It’s been a while. Last time I “spoke” with you, I worshipped you. That was a long time ago, yes? I write this now because, after all these years, I still wonder.
It shouldn’t matter now, really. I’ve long accepted that I couldn’t believe in you, at least in the version of you that was documented in that book, and in some interpretations today. Now I know some friends and loved ones still believe in you, and I won’t begrudge them that. But worshipping you, or your dad... it’s just not for me.
I haven’t thought about you in a while, but when certain people take their beliefs too far, I think of you, the deified symbol. Some people make a big deal when the possibility that you’d been married or had kids gets raised. Why is consensual sex between adults so wrong? Why do people feel that it diminishes you in particular, or what you’re supposed to represent, if you had mortal urges that you succumbed to back then? You were half-mortal, weren’t you? And the debates don’t stop there, no?
Some say you died on the cross; others say you didn’t. Some say you’re black, others white. Some believe that you’ll be coming back soon with fiery judgment in tow. I find it hard to believe that you existed at all. Did you really rise from the dead and fly to some heavenly realm, or is your body still buried somewhere on the planet? People still make a fuss.
You were written as someone selfless, someone who hung out with the outcasts. But you were depicted as a butt-kicking, peddler-hating guy whose patience was tested outside that house of worship, too. You had nice things to say, and cryptic ones, as well. As you’re the Son in the Holy Trinity, I used to believe that you were a vital component to the Father’s plans. Ah, God the Father. Now, he’s not as well-written as you, sadly.
According to those old stories, he started out as an all-powerful, ever-living God who's somewhat vain, who wanted to be worshipped above all. He created humans to have devotees, and tested their EQ by forbidding them to partake of the fruit of that one special tree. He gave his experiments free will but mercilessly punishes them with floods or plagues anyway, when they stray or pursue their own destinies. He supposedly changed, matured and sent you to teach people compassion and selflessness. But, wait, the book says repeatedly that he’s all-knowing and perfect. Why does he have his occasional hissy-fits when his creations decide to live their own way? Oh, God.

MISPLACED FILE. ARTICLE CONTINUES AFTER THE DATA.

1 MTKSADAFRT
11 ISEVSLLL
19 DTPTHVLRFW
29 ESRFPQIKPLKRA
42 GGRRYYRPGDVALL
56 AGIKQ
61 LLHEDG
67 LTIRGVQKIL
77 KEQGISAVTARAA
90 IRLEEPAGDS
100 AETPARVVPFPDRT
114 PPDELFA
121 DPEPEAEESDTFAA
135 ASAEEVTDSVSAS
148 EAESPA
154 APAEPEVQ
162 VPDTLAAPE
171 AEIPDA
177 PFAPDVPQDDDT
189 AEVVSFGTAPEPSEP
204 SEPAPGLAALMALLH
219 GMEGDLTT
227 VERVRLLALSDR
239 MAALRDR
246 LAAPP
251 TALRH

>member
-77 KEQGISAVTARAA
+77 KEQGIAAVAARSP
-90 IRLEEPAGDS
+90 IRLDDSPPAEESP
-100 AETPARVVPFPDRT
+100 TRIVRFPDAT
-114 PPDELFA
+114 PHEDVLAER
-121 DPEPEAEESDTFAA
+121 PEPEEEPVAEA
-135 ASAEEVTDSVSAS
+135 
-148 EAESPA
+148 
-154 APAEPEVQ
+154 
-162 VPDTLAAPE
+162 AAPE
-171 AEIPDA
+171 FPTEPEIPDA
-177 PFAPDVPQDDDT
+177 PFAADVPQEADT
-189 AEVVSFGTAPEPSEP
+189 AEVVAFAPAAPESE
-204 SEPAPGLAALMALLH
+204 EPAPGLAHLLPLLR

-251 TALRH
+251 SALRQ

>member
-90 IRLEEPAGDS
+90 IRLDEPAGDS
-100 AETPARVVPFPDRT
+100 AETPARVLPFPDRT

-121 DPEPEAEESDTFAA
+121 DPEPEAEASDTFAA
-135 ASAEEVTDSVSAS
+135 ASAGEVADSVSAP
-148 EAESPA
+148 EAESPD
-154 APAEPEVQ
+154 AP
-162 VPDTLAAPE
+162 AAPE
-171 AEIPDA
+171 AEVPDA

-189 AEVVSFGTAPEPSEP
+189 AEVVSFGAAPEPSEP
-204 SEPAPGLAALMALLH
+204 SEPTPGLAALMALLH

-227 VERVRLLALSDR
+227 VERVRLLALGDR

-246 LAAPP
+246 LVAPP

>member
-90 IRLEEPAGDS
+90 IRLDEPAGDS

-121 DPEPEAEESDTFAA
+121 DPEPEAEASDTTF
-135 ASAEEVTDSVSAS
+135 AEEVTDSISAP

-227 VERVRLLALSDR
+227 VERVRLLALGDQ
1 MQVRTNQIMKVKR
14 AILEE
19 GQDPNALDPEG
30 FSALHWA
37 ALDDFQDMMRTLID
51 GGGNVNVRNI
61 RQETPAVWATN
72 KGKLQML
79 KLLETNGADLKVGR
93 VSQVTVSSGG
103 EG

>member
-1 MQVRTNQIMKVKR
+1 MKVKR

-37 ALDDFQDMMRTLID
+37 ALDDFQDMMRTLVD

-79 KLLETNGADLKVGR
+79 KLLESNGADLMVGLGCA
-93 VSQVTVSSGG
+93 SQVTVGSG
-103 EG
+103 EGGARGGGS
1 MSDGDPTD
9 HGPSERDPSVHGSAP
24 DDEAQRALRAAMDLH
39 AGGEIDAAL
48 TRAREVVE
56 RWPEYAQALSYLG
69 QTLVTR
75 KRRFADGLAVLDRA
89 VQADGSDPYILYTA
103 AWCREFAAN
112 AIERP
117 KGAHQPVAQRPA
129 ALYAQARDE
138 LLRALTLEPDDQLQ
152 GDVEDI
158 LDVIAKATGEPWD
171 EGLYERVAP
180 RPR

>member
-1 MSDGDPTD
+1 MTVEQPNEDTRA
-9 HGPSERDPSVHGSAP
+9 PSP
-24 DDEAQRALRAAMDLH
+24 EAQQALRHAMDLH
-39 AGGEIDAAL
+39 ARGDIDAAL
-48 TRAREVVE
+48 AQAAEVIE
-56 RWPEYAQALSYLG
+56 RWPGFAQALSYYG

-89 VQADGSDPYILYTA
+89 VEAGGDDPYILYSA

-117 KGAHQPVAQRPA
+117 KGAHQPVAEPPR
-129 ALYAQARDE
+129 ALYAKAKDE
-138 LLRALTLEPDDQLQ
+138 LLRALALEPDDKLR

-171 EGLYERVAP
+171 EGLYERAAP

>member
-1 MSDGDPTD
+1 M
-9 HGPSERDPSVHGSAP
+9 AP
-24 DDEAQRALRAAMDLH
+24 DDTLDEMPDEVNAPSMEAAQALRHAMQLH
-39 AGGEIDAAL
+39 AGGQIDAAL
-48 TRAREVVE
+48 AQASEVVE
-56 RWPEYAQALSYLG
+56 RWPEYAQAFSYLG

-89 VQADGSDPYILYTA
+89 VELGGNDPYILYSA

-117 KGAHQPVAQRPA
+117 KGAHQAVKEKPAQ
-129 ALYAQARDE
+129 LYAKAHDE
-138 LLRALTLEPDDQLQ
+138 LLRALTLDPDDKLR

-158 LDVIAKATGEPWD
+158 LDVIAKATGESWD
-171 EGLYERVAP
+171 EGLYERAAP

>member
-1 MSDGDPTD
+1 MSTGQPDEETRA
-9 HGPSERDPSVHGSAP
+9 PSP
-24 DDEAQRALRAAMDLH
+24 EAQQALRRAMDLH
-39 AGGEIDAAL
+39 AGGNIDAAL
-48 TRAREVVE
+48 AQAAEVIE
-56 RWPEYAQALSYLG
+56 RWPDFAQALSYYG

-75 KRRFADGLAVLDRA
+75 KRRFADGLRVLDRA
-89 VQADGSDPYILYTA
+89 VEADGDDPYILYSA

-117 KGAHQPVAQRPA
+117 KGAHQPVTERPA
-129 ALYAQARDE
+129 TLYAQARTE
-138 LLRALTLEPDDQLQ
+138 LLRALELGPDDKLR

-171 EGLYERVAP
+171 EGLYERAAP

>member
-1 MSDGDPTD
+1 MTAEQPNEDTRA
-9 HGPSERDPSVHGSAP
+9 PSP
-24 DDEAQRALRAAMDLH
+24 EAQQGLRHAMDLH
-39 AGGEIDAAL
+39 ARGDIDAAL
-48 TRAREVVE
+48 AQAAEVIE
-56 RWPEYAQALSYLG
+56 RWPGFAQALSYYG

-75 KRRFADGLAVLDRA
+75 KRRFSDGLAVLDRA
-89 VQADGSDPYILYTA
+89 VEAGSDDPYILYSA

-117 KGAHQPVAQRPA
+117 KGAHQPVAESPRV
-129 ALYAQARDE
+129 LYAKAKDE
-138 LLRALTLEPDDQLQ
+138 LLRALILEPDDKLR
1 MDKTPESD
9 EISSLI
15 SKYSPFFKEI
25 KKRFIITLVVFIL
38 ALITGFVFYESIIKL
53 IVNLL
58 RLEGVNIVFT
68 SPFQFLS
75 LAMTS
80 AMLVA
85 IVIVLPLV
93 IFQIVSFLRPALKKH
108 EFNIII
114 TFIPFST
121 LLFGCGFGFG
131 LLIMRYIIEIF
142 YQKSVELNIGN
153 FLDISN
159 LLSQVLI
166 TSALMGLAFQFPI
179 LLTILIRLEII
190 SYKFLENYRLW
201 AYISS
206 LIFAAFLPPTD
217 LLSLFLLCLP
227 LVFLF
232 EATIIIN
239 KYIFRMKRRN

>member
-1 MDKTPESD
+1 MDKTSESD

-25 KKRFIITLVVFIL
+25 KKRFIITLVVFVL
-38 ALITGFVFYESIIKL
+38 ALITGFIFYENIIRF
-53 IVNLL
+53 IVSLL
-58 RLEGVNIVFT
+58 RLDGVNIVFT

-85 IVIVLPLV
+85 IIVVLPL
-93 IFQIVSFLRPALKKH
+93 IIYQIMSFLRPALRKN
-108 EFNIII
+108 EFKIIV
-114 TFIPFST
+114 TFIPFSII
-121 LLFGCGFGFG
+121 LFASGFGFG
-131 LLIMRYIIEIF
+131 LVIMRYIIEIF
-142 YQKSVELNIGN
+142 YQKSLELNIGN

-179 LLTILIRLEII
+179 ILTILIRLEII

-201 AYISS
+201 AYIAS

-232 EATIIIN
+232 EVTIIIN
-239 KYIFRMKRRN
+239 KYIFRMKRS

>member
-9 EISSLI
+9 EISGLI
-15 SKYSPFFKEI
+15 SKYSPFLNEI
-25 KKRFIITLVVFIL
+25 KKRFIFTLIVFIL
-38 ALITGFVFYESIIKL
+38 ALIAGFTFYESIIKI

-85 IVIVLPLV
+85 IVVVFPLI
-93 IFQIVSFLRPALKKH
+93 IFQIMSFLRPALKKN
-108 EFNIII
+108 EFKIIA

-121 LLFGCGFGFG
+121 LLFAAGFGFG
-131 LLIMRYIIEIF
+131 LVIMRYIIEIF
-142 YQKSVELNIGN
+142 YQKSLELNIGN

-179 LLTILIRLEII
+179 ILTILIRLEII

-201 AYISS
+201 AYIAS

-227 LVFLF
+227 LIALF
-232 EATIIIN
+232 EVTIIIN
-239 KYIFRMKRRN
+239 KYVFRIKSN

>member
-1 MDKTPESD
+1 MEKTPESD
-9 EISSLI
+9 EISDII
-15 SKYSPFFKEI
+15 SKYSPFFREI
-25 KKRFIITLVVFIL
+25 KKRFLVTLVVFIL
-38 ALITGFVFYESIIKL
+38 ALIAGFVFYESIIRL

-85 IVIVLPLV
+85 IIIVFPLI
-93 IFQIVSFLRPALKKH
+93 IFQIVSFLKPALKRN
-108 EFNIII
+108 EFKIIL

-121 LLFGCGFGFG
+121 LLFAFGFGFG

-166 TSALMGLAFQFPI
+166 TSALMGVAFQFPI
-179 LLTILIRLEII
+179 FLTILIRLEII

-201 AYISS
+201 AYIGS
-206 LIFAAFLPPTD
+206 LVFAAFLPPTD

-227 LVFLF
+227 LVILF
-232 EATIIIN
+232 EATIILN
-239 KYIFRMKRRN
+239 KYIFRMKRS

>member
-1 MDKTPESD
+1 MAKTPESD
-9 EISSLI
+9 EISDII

I don’t get it. It still makes me cringe when certain fanatics use religions devoted to you--and consequently, your name and your father’s--to justify division and repression. From time to time, there are homophobic idiots or religious extremists that feel justified every time they use their faith to condemn and persecute others. You probably know that, if you are indeed all-seeing now. There are horrible turf wars and lives made more miserable by old arguments. It’s hard to believe that these things happen, that those people who claim superiority through religion still exist in a supposed civilized age.
But, well, if you existed today in this troubled world, you’d know and understand firsthand that some people are actually making others’ lives hell. What would you do, Jesus?
Did you or your dad foresee the changes, the existence of fighting factions that claim to represent the one indisputable truth? It’s a more complicated world, now.
But despite all that, the experiences, the individuality of people are more felt than ever. Many people experience God and goodness in different ways, through different people, and not necessarily through you. Spirituality isn’t just achieved through strict religious codes, anymore.
I lost faith in you, also, because I couldn’t believe in that other divine aspect--God the punisher, God the jealous guy--anymore. Nor do I believe that to achieve some form of salvation, faith in you is the only way to be spared some celestial penalties. But, you know, I still have faith in the goodness of some people. I’m far from perfect, but I don’t believe I’m bound for eternal punishment because I didn’t believe in you or God’s other established incarnations.
I’m not missing you, Jesus.
And I feel happier and more fulfilled, now.
Your erstwhile worshipper,